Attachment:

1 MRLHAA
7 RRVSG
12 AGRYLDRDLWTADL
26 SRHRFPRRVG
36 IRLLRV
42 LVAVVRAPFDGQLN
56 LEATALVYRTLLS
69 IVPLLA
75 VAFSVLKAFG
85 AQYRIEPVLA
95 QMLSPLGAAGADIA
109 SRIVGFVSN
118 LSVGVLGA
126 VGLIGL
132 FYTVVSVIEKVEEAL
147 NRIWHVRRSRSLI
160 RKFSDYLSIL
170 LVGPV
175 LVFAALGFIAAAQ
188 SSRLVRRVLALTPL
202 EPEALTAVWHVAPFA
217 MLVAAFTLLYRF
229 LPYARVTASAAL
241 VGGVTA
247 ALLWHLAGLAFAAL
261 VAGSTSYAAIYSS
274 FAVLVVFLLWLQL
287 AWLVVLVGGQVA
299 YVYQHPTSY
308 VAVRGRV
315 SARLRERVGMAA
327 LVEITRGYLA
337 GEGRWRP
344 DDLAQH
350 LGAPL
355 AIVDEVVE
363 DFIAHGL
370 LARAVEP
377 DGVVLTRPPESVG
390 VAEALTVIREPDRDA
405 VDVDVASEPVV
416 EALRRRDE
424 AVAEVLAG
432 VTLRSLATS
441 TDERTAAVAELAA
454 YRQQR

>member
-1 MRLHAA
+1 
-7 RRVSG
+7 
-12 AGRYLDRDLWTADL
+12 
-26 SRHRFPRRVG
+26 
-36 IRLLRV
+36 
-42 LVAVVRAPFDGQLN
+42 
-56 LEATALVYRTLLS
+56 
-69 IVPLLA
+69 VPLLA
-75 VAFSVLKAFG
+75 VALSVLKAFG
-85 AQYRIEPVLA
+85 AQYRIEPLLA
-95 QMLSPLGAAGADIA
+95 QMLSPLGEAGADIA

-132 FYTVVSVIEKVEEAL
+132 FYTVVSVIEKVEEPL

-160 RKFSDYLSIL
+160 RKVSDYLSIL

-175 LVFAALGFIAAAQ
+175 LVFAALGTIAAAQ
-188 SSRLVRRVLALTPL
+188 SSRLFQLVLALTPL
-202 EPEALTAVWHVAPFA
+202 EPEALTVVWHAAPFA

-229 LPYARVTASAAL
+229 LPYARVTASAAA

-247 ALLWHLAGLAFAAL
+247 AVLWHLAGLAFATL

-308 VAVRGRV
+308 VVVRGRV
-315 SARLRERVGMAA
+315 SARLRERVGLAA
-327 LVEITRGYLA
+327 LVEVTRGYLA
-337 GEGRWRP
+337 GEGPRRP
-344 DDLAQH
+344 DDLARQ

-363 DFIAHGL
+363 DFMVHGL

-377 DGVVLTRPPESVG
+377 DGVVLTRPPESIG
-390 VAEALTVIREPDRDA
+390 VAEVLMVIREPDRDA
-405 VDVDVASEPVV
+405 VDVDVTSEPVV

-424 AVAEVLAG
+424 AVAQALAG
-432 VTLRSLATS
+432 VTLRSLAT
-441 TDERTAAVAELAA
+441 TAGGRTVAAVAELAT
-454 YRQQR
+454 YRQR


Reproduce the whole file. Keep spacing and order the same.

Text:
1 MRLHAA
7 RRVSG
12 AGRYLDRDLWTADL
26 SRHRFPRRVG
36 IRLLRV
42 LVAVVRAPFDGQLN
56 LEATALVYRTLLS
69 IVPLLA
75 VAFSVLKAFG
85 AQYRIEPVLA
95 QMLSPLGAAGADIA
109 SRIVGFVSN
118 LSVGVLGA
126 VGLIGL
132 FYTVVSVIEKVEEAL
147 NRIWHVRRSRSLI
160 RKFSDYLSIL
170 LVGPV
175 LVFAALGFIAAAQ
188 SSRLVRRVLALTPL
202 EPEALTAVWHVAPFA
217 MLVAAFTLLYRF
229 LPYARVTASAAL
241 VGGVTA
247 ALLWHLAGLAFAAL
261 VAGSTSYAAIYSS
274 FAVLVVFLLWLQL
287 AWLVVLVGGQVA
299 YVYQHPTSY
308 VAVRGRV
315 SARLRERVGMAA
327 LVEITRGYLA
337 GEGRWRP
344 DDLAQH
350 LGAPL
355 AIVDEVVE
363 DFIAHGL
370 LARAVEP
377 DGVVLTRPPESVG
390 VAEALTVIREPDRDA
405 VDVDVASEPVV
416 EALRRRDE
424 AVAEVLAG
432 VTLRSLATS
441 TDERTAAVAELAA
454 YRQQR

>member
-1 MRLHAA
+1 
-7 RRVSG
+7 
-12 AGRYLDRDLWTADL
+12 
-26 SRHRFPRRVG
+26 
-36 IRLLRV
+36 
-42 LVAVVRAPFDGQLN
+42 
-56 LEATALVYRTLLS
+56 
-69 IVPLLA
+69 VPLLA
-75 VAFSVLKAFG
+75 VALSVLKAFG
-85 AQYRIEPVLA
+85 AQYRIEPLLA
-95 QMLSPLGAAGADIA
+95 QMLSPLGEAGADIA

-132 FYTVVSVIEKVEEAL
+132 FYTVVSVIEKVEEPL

-160 RKFSDYLSIL
+160 RKVSDYLSIL

-175 LVFAALGFIAAAQ
+175 LVFAALGTIAAAQ
-188 SSRLVRRVLALTPL
+188 SSRLFQLVLALTPL
-202 EPEALTAVWHVAPFA
+202 EPEALTVVWHAAPFA

-229 LPYARVTASAAL
+229 LPYARVTASAAA

-247 ALLWHLAGLAFAAL
+247 AVLWHLAGLAFATL

-308 VAVRGRV
+308 VVVRGRV
-315 SARLRERVGMAA
+315 SARLRERVGLAA
-327 LVEITRGYLA
+327 LVEVTRGYLA
-337 GEGRWRP
+337 GEGPRRP
-344 DDLAQH
+344 DDLARQ

-363 DFIAHGL
+363 DFMVHGL

-377 DGVVLTRPPESVG
+377 DGVVLTRPPESIG
-390 VAEALTVIREPDRDA
+390 VAEVLMVIREPDRDA
-405 VDVDVASEPVV
+405 VDVDVTSEPVV

-424 AVAEVLAG
+424 AVAQALAG
-432 VTLRSLATS
+432 VTLRSLAT
-441 TDERTAAVAELAA
+441 TAGGRTVAAVAELAT
-454 YRQQR
+454 YRQR